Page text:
The statute of limitations thus began to run on April 24, 1998.   While it is true, as the government stresses, that the last two overt acts are alleged to have occurred later than that date, the government has failed to explain how either of those acts-the returning of one payment and the refusal to return the other-could have been in furtherance of an agreement to solicit and to accept payments from contractors.   The government's brief asserts only that because “Bornman and Luke conspired to take money from contractors in the ‘guise’ of short-term loans [in order] to conceal the true nature of the transaction, ․ the conspiracy to solicit bribes ․ was not complete until the ‘short-term loans' were either repaid or disavowed by Appellant.”   Appellees' Br. at 22.   We are unpersuaded.

With respect to concealment, the indictment does not allege that Luke and Bornman agreed upon anything other than calling the payments “short term loans,” and that was accomplished on April 24, 1998.   The government cannot extend the limitations period by insisting that there was an implicit agreement to conceal the conspiracy.  Grunewald, 353 U.S at 413, 77 S.Ct. 963.   Nor can the government retroactively amend the indictment to allege that the conspiracy included a scheme to solicit and accept forbearance of debt collection from the contractors who “lent” Bornman money.   If the indictment had alleged that, we would have a different case, for we do not doubt that using one's position as a government official to force a lender to forbear the collection of a debt could form the basis of a criminal charge, including a charge of violating 18 U.S.C. § 666(a)(1)(B).  Instead, however, the government chose to frame the scheme as one to corruptly solicit and accept payments, a scheme which was accomplished in full when the payments were received.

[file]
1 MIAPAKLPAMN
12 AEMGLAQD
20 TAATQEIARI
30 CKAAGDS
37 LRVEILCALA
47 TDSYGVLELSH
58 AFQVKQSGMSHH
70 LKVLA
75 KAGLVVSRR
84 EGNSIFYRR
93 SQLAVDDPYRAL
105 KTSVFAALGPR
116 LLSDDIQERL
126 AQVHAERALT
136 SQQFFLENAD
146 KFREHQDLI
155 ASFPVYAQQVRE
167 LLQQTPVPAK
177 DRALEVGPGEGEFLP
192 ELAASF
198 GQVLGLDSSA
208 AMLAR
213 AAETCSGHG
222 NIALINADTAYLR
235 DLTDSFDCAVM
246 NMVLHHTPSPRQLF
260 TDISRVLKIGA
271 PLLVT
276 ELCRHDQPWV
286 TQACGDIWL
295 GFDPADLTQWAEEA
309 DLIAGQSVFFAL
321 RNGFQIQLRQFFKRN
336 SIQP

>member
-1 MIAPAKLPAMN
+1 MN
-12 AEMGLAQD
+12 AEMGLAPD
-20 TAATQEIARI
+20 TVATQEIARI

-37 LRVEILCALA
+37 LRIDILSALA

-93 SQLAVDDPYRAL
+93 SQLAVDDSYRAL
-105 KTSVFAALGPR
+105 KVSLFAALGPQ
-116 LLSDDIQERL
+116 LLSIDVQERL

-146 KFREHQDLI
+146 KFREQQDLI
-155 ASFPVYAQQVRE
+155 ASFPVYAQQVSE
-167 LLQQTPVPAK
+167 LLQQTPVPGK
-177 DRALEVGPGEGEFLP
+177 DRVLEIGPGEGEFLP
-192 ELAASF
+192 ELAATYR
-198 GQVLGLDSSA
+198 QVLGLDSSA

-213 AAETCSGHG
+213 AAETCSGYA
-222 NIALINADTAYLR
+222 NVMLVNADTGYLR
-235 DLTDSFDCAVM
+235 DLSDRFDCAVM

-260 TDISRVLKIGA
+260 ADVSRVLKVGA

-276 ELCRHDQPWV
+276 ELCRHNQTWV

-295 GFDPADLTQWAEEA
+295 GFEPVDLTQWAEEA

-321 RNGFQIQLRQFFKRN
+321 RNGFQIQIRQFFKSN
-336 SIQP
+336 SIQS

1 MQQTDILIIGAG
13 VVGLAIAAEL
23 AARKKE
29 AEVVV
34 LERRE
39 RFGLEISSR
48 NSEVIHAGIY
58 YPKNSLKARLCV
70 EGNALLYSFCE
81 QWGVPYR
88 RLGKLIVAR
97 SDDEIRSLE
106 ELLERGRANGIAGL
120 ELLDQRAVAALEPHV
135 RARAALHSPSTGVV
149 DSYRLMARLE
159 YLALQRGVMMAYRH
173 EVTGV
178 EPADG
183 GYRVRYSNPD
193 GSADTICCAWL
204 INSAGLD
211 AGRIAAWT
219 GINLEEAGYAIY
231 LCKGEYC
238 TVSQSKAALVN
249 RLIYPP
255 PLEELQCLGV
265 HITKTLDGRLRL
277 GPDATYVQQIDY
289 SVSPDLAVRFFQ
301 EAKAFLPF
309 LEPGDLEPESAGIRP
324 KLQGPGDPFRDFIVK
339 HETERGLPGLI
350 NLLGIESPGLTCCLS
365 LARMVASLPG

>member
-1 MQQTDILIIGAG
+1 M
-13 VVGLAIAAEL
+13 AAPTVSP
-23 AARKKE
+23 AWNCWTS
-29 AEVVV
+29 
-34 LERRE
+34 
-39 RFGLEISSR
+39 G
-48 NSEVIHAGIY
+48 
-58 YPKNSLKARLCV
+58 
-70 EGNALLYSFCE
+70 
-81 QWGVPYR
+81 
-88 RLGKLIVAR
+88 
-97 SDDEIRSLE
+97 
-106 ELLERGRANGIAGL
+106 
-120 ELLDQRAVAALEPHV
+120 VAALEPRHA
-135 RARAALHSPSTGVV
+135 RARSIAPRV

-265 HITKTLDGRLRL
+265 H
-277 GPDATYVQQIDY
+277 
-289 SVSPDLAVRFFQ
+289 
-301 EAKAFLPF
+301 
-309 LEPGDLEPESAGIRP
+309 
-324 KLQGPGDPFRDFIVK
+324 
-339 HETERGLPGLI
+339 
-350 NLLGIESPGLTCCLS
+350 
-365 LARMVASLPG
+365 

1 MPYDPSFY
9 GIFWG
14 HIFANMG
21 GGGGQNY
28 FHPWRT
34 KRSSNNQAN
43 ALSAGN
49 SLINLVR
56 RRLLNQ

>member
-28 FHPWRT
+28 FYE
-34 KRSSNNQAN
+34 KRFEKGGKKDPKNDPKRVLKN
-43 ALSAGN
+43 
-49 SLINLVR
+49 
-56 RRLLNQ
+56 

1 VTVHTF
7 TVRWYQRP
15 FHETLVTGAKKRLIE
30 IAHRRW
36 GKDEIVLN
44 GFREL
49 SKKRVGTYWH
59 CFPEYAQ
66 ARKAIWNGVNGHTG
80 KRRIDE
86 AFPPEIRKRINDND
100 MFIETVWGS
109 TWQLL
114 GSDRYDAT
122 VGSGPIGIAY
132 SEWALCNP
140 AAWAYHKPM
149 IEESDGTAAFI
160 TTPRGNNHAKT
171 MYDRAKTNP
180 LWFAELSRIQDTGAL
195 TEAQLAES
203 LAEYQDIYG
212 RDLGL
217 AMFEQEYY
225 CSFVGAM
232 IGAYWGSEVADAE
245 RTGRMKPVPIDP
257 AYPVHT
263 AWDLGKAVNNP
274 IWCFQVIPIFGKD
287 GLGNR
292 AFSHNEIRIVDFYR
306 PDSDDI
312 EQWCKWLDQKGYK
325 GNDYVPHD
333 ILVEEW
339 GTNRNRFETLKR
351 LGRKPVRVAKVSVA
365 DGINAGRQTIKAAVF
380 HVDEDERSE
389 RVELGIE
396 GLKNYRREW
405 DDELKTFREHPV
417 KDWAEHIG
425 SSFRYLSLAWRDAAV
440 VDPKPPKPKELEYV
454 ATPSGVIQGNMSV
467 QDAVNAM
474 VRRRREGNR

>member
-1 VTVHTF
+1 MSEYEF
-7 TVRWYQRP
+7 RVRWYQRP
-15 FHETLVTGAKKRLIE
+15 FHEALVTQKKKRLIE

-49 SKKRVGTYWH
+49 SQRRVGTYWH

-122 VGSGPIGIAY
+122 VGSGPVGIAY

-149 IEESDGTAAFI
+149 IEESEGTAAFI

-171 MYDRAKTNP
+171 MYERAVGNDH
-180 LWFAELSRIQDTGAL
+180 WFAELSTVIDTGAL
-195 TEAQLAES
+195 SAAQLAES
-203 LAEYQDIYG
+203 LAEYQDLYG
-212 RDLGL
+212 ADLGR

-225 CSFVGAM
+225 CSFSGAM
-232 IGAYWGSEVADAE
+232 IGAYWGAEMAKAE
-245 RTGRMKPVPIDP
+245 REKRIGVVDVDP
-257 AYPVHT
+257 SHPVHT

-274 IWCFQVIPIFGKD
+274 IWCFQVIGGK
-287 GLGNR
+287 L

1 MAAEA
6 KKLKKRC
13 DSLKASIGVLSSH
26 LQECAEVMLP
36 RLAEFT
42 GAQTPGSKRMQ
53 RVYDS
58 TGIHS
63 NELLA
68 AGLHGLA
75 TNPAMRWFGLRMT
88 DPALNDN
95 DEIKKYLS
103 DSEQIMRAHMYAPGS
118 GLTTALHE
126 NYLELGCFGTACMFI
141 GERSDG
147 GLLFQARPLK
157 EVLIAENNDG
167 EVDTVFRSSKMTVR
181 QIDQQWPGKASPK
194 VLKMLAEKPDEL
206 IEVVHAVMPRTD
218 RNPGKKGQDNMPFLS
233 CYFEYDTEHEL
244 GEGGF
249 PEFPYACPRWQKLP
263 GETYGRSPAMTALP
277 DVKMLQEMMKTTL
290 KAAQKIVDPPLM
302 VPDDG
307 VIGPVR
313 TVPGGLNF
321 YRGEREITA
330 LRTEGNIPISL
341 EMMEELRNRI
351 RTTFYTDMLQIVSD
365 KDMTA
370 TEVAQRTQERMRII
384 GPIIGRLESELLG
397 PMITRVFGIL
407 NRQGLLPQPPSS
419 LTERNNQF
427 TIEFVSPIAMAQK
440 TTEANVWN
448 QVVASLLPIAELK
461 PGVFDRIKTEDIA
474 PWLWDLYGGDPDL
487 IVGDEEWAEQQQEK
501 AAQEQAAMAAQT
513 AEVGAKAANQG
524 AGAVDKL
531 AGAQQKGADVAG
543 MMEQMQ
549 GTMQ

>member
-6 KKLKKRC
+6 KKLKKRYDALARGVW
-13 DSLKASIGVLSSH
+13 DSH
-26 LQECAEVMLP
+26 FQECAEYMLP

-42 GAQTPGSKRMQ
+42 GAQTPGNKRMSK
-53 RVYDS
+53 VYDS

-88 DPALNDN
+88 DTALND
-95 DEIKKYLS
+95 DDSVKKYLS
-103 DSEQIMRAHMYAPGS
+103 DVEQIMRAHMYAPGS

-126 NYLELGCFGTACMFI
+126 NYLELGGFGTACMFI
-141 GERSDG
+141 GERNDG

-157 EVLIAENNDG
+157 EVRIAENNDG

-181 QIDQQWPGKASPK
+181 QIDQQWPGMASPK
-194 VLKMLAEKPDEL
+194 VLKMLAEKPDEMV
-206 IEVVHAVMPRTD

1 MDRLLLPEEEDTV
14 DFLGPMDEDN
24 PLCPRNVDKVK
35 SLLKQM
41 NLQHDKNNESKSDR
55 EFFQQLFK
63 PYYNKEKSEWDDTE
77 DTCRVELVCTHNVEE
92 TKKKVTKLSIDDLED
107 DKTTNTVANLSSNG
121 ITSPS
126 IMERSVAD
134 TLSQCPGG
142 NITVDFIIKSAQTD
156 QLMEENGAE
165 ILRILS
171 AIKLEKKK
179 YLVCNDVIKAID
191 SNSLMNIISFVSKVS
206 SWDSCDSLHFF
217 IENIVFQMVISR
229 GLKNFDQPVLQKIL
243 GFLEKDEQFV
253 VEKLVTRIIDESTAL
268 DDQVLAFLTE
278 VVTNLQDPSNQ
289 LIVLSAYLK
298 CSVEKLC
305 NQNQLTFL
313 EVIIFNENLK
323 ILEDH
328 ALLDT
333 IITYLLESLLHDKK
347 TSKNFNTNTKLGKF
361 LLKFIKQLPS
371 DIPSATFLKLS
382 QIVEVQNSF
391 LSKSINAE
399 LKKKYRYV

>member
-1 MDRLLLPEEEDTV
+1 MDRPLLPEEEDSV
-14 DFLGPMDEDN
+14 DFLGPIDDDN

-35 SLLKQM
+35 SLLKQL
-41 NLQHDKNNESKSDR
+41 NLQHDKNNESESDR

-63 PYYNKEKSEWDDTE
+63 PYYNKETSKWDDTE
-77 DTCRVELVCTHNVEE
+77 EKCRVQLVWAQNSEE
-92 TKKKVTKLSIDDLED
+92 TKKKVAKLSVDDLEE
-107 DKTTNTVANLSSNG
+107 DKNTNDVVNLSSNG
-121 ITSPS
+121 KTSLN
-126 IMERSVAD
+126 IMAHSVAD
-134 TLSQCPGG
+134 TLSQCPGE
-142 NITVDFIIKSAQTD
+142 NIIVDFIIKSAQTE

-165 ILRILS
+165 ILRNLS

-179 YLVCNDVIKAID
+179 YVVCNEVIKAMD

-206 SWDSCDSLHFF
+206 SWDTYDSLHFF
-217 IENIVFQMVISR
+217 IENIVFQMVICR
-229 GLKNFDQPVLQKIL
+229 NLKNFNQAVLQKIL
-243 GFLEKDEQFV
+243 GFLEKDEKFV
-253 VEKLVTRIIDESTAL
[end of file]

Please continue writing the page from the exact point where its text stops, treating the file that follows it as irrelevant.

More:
Moreover, as the indictment makes clear, it is not claimed that Bornman ever intended to “borrow” the payments received;  rather, those payments were “disguised as short term loans.”   But even if he had intended to extort loans from the contractors, we believe the government's conclusion would remain a faulty one.   In United States v. Hare, 618 F.2d 1085 (4th Cir.1980), the indictment charged Hare with receiving a loan at a favorable interest rate in violation of 18 U.S.C. § 201(g), which makes it unlawful to receive “anything of value” because of the performance of an official act.   The indictment was returned in 1979, and it alleged that Hare received the loan in 1970.   In an attempt to avoid the five-year limitation, the government argued that the defendant continued to receive the benefit of the loan until 1975, when he paid it off.   The Fourth Circuit rejected the government's argument, holding: